The USITC is an independent, quasi-judicial federal agency that provides 
objective trade expertise to both the legislative and executive branches of 
government, determines the impact of imports on U.S. industries, and directs 
actions against certain unfair trade practices, such as patent, trademark, and 
copyright infringement. USITC analysts and economists investigate and publish 
reports on U.S. industries and the global trends that affect them. The agency 
also updates and publishes the Harmonized Tariff Schedule of the United States.
 The information on this server is updated frequently and new sections may be 
added periodically. While we can't promise to respond, we welcome your comments 
and suggestions for making this server more useful to you.

General information about the USITC
and its Commissioners

The USITC is an independent, nonpartisan, quasi-judicial federal agency. 
Established by Congress in 1916 as the U.S. Tariff Commission (the Trade Act of 
1974 changed its name to the U.S. International Trade Commission), the agency 
has broad investigative powers on matters of trade. The USITC is a national 
resource where trade data are gathered and analyzed. The data are provided to 
the President and Congress as part of the information on which U.S. trade policy 
is based.
USITC activities include:
    determining whether U.S. industries are materially injured by reason of 
    imports that benefit from pricing at less than fair value or from 
    directing actions, subject to Presidential disapproval, against unfair trade 
    practices such as patent, trademark, or copyright infringement;
    making recommendations to the President regarding relief for industries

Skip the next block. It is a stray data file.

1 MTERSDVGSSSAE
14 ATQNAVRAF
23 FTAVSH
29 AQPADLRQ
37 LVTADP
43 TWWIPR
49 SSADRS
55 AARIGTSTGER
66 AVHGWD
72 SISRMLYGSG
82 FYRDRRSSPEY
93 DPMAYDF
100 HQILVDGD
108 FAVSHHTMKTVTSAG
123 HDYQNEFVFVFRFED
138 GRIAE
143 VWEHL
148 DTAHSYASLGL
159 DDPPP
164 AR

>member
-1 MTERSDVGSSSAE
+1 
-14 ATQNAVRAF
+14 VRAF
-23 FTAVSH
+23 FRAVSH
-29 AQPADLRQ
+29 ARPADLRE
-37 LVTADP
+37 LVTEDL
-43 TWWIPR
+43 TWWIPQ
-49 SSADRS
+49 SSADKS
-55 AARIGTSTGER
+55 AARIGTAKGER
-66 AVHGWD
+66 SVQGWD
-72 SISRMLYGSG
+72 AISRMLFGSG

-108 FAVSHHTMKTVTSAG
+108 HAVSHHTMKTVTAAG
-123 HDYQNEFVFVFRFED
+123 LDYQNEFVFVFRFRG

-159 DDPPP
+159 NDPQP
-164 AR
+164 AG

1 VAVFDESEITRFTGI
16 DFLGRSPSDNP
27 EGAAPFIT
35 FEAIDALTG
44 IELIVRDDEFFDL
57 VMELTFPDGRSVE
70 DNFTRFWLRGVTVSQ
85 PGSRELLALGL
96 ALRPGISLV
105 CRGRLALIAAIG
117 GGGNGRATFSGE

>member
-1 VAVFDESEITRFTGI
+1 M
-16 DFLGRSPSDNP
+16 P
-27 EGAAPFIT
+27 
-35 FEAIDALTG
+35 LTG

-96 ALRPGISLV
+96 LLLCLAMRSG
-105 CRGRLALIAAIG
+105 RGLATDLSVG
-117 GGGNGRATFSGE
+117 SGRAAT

seriously injured by increasing imports;
    advising the President whether agricultural imports interfere with 
    price-support programs of the U.S. Department of Agriculture;
    conducting studies on trade and tariff issues and monitoring import levels; 
    participating in the development of uniform statistical data on imports, 
    exports, and domestic production and in the establishment of an 
    international harmonized commodity code.
The USITC is NOT a policymaking body. It is NOT a court of law. It does NOT 
negotiate trade agreements.

The USITC performs a number of functions.
 In countervailing duty and antidumping investigations, which involve either 
subsidies provided to foreign companies through government programs or the 
selling of foreign products in the United States at less than fair value, the 
USITC works in concert with the U.S. Department of Commerce. The Commerce 
Department determines whether the alleged subsidies or dumping are actually 
occurring and, if so, at what levels (called the subsidy or dumping "margin"). 
The USITC determines whether the U.S. industry is materially injured by reason 
of the dumped or subsidized imports. If the Commerce Department's final subsidy 
or dumping determination and the USITC's final injury determination are both 
affirmative, the Commerce Department issues an order to the U.S. Customs Service 
to impose duties.
 The USITC also assesses whether U.S. industries are being seriously injured by 
fairly traded imports and can recommend to the President that relief be provided 
to those industries to facilitate positive adjustment to import competition. 
Relief could take the form of increased tariffs or quotas on imports and/or 
adjustment assistance for the domestic industry.
 The USITC functions as the government's think tank on international trade, 
conducting objective studies on many international trade matters, including 
nearly every commodity imported into or exported from the United States as well 
as any topic requested by the President, the Senate Committee on Finance or the 
House Committee on Ways and Means. The USITC has an extensive library of 
international trade resources called the National Library of International